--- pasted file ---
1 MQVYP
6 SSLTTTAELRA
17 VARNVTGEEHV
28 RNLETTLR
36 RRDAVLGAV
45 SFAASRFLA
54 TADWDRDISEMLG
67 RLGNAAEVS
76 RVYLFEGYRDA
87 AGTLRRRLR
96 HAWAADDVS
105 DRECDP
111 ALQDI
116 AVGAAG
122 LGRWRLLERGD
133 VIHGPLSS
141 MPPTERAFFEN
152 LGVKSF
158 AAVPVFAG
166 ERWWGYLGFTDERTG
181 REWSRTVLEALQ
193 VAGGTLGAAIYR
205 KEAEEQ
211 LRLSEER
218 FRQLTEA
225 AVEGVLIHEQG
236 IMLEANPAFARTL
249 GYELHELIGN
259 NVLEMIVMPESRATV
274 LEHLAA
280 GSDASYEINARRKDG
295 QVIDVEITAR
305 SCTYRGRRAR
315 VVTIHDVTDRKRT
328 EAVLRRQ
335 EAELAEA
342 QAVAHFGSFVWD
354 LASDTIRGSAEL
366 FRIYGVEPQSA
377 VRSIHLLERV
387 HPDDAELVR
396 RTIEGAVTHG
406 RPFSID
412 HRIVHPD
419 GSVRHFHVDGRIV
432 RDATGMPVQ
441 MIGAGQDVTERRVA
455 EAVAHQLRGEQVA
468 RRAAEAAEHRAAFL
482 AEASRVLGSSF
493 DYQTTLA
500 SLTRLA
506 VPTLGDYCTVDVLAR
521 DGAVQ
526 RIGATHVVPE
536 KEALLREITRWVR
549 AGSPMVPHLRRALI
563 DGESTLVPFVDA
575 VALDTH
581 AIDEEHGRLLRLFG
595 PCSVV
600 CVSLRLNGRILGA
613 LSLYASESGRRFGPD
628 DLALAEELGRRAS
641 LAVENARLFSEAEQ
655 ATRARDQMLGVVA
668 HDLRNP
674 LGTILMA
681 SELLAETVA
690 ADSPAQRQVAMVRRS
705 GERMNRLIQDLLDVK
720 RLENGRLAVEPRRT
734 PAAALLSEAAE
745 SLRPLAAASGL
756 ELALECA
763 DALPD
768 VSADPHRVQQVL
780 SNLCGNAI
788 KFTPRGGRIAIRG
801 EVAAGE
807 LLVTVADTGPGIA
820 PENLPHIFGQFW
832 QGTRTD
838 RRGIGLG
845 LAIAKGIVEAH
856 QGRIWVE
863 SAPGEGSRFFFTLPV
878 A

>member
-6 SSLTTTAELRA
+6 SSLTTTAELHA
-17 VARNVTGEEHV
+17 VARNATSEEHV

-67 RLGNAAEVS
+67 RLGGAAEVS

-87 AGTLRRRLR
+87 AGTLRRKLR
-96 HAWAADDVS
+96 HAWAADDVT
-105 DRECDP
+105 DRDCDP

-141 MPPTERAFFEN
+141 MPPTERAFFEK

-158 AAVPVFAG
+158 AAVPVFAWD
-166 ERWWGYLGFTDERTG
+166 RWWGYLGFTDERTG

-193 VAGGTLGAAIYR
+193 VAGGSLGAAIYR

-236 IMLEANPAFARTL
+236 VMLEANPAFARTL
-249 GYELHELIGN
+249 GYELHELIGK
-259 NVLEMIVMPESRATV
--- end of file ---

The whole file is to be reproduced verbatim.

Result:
1 MQVYP
6 SSLTTTAELRA
17 VARNVTGEEHV
28 RNLETTLR
36 RRDAVLGAV
45 SFAASRFLA
54 TADWDRDISEMLG
67 RLGNAAEVS
76 RVYLFEGYRDA
87 AGTLRRRLR
96 HAWAADDVS
105 DRECDP
111 ALQDI
116 AVGAAG
122 LGRWRLLERGD
133 VIHGPLSS
141 MPPTERAFFEN
152 LGVKSF
158 AAVPVFAG
166 ERWWGYLGFTDERTG
181 REWSRTVLEALQ
193 VAGGTLGAAIYR
205 KEAEEQ
211 LRLSEER
218 FRQLTEA
225 AVEGVLIHEQG
236 IMLEANPAFARTL
249 GYELHELIGN
259 NVLEMIVMPESRATV
274 LEHLAA
280 GSDASYEINARRKDG
295 QVIDVEITAR
305 SCTYRGRRAR
315 VVTIHDVTDRKRT
328 EAVLRRQ
335 EAELAEA
342 QAVAHFGSFVWD
354 LASDTIRGSAEL
366 FRIYGVEPQSA
377 VRSIHLLERV
387 HPDDAELVR
396 RTIEGAVTHG
406 RPFSID
412 HRIVHPD
419 GSVRHFHVDGRIV
432 RDATGMPVQ
441 MIGAGQDVTERRVA
455 EAVAHQLRGEQVA
468 RRAAEAAEHRAAFL
482 AEASRVLGSSF
493 DYQTTLA
500 SLTRLA
506 VPTLGDYCTVDVLAR
521 DGAVQ
526 RIGATHVVPE
536 KEALLREITRWVR
549 AGSPMVPHLRRALI
563 DGESTLVPFVDA
575 VALDTH
581 AIDEEHGRLLRLFG
595 PCSVV
600 CVSLRLNGRILGA
613 LSLYASESGRRFGPD
628 DLALAEELGRRAS
641 LAVENARLFSEAEQ
655 ATRARDQMLGVVA
668 HDLRNP
674 LGTILMA
681 SELLAETVA
690 ADSPAQRQVAMVRRS
705 GERMNRLIQDLLDVK
720 RLENGRLAVEPRRT
734 PAAALLSEAAE
745 SLRPLAAASGL
756 ELALECA
763 DALPD
768 VSADPHRVQQVL
780 SNLCGNAI
788 KFTPRGGRIAIRG
801 EVAAGE
807 LLVTVADTGPGIA
820 PENLPHIFGQFW
832 QGTRTD
838 RRGIGLG
845 LAIAKGIVEAH
856 QGRIWVE
863 SAPGEGSRFFFTLPV
878 A

>member
-6 SSLTTTAELRA
+6 SSLTTTAELHA
-17 VARNVTGEEHV
+17 VARNATSEEHV

-67 RLGNAAEVS
+67 RLGGAAEVS

-87 AGTLRRRLR
+87 AGTLRRKLR
-96 HAWAADDVS
+96 HAWAADDVT
-105 DRECDP
+105 DRDCDP

-141 MPPTERAFFEN
+141 MPPTERAFFEK

-158 AAVPVFAG
+158 AAVPVFAWD
-166 ERWWGYLGFTDERTG
+166 RWWGYLGFTDERTG

-193 VAGGTLGAAIYR
+193 VAGGSLGAAIYR

-236 IMLEANPAFARTL
+236 VMLEANPAFARTL
-249 GYELHELIGN
+249 GYELHELIGK
-259 NVLEMIVMPESRATV